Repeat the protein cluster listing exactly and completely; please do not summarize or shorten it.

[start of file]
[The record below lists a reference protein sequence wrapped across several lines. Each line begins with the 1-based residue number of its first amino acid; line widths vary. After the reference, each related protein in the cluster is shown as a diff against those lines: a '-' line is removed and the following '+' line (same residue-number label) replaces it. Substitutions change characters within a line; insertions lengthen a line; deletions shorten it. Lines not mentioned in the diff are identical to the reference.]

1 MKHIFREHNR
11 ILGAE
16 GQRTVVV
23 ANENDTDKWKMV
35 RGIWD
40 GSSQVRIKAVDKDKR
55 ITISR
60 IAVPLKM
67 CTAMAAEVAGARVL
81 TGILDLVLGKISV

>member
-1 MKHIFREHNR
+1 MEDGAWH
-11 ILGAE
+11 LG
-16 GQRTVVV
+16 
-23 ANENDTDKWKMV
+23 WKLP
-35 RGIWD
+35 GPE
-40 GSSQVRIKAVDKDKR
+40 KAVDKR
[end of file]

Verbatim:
[The record below lists a reference protein sequence wrapped across several lines. Each line begins with the 1-based residue number of its first amino acid; line widths vary. After the reference, each related protein in the cluster is shown as a diff against those lines: a '-' line is removed and the following '+' line (same residue-number label) replaces it. Substitutions change characters within a line; insertions lengthen a line; deletions shorten it. Lines not mentioned in the diff are identical to the reference.]

1 MKHIFREHNR
11 ILGAE
16 GQRTVVV
23 ANENDTDKWKMV
35 RGIWD
40 GSSQVRIKAVDKDKR
55 ITISR
60 IAVPLKM
67 CTAMAAEVAGARVL
81 TGILDLVLGKISV

>member
-1 MKHIFREHNR
+1 MEDGAWH
-11 ILGAE
+11 LG
-16 GQRTVVV
+16 
-23 ANENDTDKWKMV
+23 WKLP
-35 RGIWD
+35 GPE
-40 GSSQVRIKAVDKDKR
+40 KAVDKR